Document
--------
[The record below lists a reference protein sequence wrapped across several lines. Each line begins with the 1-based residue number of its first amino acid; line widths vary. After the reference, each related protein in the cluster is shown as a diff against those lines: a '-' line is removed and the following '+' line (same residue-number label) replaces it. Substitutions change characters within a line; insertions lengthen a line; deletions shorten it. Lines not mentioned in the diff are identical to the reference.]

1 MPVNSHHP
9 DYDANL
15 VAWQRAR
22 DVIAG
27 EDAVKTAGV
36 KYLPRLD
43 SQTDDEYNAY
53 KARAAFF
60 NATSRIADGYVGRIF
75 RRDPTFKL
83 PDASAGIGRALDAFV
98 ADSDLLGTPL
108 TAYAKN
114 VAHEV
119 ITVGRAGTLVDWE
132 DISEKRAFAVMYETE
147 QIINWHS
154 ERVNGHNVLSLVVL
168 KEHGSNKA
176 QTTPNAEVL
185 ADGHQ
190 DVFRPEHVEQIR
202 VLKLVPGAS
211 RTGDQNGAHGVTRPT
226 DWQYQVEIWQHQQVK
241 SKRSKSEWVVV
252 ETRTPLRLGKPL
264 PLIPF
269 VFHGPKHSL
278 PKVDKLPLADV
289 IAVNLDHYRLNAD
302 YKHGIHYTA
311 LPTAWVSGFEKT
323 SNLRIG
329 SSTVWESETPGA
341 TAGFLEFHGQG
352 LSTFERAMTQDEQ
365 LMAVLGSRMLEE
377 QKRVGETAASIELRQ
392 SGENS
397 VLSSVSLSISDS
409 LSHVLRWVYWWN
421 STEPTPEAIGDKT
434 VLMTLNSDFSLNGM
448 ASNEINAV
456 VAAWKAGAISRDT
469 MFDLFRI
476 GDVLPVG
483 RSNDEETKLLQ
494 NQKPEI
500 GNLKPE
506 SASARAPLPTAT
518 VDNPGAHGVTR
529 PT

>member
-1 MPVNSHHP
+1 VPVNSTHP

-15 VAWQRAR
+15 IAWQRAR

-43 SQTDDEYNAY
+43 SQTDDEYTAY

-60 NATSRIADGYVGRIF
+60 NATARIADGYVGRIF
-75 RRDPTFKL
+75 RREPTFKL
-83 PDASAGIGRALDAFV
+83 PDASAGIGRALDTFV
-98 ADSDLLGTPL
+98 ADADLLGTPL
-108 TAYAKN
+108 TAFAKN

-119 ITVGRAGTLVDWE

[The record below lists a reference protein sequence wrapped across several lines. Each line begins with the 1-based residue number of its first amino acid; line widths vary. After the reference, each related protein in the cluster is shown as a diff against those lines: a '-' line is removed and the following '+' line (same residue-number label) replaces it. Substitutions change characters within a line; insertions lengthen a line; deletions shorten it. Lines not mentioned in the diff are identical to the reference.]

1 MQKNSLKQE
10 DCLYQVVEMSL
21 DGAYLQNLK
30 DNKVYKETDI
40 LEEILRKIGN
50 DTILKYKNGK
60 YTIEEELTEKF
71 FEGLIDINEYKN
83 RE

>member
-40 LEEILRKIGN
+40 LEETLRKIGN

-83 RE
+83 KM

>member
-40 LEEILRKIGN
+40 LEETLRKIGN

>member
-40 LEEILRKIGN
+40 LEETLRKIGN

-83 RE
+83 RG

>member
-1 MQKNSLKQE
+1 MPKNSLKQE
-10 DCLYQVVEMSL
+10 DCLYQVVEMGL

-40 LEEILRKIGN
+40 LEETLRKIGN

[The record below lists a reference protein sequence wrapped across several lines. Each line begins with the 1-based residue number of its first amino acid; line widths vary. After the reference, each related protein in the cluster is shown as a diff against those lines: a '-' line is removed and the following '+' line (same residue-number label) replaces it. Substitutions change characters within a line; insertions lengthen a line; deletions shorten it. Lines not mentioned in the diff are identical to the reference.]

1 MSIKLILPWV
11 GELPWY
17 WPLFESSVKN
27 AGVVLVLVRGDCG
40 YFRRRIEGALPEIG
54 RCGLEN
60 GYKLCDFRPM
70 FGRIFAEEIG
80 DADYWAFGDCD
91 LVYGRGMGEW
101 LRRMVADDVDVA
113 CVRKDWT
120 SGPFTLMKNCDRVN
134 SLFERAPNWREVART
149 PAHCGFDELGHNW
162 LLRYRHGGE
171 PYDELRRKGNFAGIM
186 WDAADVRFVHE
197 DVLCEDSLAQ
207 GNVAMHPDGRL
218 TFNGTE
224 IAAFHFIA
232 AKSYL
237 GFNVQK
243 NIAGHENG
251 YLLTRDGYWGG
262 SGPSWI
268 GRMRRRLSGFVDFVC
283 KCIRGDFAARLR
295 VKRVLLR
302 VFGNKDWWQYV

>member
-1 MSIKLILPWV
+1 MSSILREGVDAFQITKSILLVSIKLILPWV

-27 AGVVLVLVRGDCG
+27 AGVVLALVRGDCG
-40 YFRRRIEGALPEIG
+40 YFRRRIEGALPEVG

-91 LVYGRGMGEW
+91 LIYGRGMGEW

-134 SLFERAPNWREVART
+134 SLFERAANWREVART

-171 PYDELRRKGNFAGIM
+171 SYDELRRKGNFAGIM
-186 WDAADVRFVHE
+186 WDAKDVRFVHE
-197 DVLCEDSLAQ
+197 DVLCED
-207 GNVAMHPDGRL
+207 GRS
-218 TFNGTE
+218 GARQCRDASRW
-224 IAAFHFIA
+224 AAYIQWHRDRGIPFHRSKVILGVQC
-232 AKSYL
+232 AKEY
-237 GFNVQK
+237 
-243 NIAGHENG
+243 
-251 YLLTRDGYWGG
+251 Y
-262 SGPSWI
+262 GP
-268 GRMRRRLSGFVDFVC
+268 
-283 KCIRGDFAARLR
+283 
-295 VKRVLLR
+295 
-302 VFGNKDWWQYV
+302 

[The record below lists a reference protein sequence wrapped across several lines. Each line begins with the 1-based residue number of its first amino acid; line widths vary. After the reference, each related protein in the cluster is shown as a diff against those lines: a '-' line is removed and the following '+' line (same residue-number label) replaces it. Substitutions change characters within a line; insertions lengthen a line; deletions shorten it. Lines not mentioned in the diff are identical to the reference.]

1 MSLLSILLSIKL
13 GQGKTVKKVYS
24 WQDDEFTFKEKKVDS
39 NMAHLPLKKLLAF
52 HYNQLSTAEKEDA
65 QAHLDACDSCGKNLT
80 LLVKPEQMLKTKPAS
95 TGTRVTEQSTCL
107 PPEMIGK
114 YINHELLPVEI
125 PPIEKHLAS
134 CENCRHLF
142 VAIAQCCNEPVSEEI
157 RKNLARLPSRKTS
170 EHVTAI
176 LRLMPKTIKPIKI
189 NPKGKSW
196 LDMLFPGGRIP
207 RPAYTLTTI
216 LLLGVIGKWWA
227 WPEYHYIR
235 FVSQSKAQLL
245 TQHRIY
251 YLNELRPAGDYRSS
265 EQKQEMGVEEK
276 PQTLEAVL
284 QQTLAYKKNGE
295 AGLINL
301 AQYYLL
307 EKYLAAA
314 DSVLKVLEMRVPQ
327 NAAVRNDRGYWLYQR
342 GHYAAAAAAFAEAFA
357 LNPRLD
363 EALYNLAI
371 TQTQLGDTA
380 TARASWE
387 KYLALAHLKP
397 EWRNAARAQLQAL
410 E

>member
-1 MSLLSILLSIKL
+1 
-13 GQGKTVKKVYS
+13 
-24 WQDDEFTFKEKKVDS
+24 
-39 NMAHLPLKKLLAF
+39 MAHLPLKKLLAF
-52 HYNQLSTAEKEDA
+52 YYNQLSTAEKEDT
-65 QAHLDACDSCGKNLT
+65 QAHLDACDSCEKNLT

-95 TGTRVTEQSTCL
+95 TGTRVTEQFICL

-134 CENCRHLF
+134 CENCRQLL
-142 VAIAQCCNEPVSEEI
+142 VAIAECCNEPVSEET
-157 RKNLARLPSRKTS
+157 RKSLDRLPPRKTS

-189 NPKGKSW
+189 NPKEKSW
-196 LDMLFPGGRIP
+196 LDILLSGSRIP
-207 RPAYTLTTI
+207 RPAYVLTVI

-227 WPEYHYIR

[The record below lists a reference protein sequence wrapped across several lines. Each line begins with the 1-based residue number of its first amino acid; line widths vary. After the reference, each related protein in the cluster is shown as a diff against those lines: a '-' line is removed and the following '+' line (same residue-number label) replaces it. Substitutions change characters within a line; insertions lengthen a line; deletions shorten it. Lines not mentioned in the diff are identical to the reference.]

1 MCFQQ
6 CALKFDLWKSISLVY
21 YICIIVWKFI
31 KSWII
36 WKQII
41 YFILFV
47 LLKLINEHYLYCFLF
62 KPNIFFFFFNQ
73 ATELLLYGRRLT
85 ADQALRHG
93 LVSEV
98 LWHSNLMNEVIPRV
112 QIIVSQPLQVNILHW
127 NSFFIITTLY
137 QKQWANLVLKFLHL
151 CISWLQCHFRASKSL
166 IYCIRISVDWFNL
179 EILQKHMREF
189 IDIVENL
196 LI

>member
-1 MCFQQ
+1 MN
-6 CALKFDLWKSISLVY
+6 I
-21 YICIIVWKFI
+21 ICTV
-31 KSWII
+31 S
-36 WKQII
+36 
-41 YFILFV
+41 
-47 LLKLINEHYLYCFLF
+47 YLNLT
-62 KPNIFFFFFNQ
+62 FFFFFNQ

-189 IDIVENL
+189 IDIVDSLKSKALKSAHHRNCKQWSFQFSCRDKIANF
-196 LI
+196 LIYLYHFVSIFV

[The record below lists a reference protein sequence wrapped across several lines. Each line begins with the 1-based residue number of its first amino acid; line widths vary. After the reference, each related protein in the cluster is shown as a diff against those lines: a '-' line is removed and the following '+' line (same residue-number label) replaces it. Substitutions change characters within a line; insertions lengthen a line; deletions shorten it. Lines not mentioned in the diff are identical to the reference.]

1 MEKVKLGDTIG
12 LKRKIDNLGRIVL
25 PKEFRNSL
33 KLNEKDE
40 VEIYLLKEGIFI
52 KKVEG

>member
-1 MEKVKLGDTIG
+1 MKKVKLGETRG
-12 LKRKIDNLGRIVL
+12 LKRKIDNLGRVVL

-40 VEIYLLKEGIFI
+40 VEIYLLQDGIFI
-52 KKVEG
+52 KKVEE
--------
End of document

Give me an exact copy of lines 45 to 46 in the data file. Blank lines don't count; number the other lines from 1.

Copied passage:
434 VLMTLNSDFSLNGM
448 ASNEINAV